Foster culture of discipline, teamwork says Archbishop
In a candid and wide-ranging interview on The Catholic News’ television programme Altos, Archbishop Charles Jason Gordon shared his insights on pressing societal issues and the need for a renewed focus on boundaries and discipline within Trinidad and Tobago.
On the programme itself, he expressed his appreciation for the quality of the show, “I love the slants that you take and the way in which the Church comes alive. One might say that the text lifts off The Catholic News and has a dynamism and a life that is different as it moves to Altos.”
Archbishop Gordon expressed mixed feelings about Trinidad and Tobago’s 47 years as a republic and 61 years of independence. He sees many missed opportunities, “Part of me feels we’ve had so many lost opportunities… The kind of budgets we’ve spent in the last 47 years or 61 years, we should be way ahead of where we are right now in a whole host of things.”
He specified the opportunities for development, especially in education and marginalised communities, noting that investing in these areas could address the root causes of issues like crime.
“Because if we get the development of the communities right, and we get the education model in those communities right, then we dry up the sources of gangs, of illicit guns, illicit drugs, human trafficking. We just dry that up. Because we give people alternatives,” he said.
The Archbishop did not mince words when discussing the alarming murder rate in Trinidad and Tobago. He noted, “We’re in the top 10 in the world, per capita. There’s no excuse.” He pointed out that this issue is deeply rooted and nurtured over the course of five decades, adding, “This has been nurtured for 50 years… you can’t have an adolescent perspective to life, to liberty, to freedom, and expect to have an adult nation.”
He underscored the need for strong boundaries and discipline, comparing it to parenting. He said, “If you’re permissive with your children, you expect chaos. If you give reasonable and strong boundaries… you have a lot more conversation and give and take.”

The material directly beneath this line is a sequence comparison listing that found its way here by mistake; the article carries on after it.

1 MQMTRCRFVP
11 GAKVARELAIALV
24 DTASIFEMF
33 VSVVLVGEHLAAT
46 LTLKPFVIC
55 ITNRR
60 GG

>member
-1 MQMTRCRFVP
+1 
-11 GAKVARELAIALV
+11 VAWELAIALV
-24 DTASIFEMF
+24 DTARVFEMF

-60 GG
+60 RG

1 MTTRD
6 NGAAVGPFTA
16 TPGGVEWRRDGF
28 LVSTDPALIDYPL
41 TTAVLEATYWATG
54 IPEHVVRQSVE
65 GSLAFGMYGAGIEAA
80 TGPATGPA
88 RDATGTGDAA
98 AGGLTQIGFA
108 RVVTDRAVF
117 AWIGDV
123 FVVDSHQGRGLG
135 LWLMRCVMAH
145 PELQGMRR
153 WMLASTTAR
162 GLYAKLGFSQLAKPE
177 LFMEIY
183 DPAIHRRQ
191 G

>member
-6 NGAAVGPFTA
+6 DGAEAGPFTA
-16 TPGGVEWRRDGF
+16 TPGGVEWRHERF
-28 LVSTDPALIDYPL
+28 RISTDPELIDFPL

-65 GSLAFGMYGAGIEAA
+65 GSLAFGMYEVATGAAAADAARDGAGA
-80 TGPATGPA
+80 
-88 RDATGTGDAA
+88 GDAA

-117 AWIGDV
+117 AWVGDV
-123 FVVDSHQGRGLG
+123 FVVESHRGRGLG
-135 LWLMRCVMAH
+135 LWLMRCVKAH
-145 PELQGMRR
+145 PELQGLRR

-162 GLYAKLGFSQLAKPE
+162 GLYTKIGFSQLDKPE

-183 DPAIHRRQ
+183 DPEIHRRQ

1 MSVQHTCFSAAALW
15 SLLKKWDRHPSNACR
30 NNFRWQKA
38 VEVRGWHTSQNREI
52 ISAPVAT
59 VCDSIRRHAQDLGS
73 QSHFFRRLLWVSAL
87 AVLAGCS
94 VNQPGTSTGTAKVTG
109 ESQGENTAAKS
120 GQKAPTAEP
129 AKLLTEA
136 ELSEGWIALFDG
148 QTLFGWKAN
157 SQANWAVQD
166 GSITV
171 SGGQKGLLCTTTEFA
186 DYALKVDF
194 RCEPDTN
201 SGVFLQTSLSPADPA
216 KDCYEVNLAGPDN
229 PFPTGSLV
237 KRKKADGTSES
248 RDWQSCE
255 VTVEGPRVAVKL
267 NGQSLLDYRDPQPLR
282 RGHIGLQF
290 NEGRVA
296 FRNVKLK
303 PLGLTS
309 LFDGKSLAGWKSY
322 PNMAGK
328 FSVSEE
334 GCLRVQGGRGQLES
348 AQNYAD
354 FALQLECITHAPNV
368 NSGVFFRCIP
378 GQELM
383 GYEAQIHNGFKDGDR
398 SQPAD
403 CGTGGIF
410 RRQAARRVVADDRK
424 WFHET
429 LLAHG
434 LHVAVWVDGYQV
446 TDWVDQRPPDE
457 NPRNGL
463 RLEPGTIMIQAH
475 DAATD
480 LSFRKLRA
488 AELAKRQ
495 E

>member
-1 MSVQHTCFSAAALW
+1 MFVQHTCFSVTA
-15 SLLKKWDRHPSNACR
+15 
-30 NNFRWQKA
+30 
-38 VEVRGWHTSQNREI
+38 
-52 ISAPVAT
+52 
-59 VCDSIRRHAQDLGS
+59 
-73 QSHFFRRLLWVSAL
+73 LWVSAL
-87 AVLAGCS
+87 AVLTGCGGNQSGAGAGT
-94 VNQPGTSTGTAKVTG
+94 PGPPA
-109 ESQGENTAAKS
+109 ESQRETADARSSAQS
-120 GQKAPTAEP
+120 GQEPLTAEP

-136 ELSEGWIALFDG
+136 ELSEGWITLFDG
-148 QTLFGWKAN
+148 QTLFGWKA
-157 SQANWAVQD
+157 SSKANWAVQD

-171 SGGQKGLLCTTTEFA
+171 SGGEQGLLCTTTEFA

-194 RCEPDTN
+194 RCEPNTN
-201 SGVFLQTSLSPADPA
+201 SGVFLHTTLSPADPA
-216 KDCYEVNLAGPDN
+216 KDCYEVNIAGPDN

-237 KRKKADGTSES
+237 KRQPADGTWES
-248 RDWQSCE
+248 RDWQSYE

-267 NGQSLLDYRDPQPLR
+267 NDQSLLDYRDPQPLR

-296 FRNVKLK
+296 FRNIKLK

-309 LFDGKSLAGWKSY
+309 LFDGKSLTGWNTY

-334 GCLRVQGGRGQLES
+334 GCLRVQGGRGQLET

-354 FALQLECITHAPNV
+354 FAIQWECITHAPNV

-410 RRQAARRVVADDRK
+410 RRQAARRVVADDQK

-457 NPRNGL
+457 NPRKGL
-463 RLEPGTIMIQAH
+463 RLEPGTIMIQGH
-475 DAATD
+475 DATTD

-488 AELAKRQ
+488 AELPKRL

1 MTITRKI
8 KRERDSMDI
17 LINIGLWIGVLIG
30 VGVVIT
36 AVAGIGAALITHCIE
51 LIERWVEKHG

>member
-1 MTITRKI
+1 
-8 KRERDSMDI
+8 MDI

The Archbishop described panyards as models of national development, where excellence is pursued relentlessly. He noted that pan players, who dedicate themselves to their craft, work as a cohesive team, and take personal responsibility for their performance, serve as exemplars of discipline and community-building.
He suggested that if the principles observed in panyards could be extended to the broader society, particularly within educational institutions, a transformational shift could take place.
By fostering a culture of discipline, teamwork, and individual responsibility, panyards demonstrate a pathway toward developing a more harmonious and productive society, ultimately benefitting Trinidad and Tobago as a whole.
During the Archbishop’s first interview on Altos, he shed light on a pressing issue that emerged because of the Covid-19 pandemic—its traumatic impact on children, particularly those residing in underprivileged households.
He voiced a concern shared by many experts: the prolonged periods of parental absence due to work or other constraints left numerous children unsupervised for extended durations. In cramped living conditions, where families reside in small houses, the lack of parental guidance and supervision exacerbated the trauma experienced by these children.
Recognising the severity of this problem, the Archbishop called for a multifaceted approach to support children and help them recover. He said, “When a child has been traumatised and he/she comes back, the first thing we should have done is resocialise. The second thing that we should have done is trauma intervention. The third thing we should have done is renormalise what post-Covid looks like for children.”
Regarding the Church-run children’s homes, Archbishop Gordon confirmed that the committee submitted reports and provided constructive feedback on areas needing improvement. All of the homes have been registered with the government.
Additionally, work has been done with the homes “to make sure that the standards go up and we’re working with them in training to ensure that we keep high and consistent standards,” Archbishop Gordon said.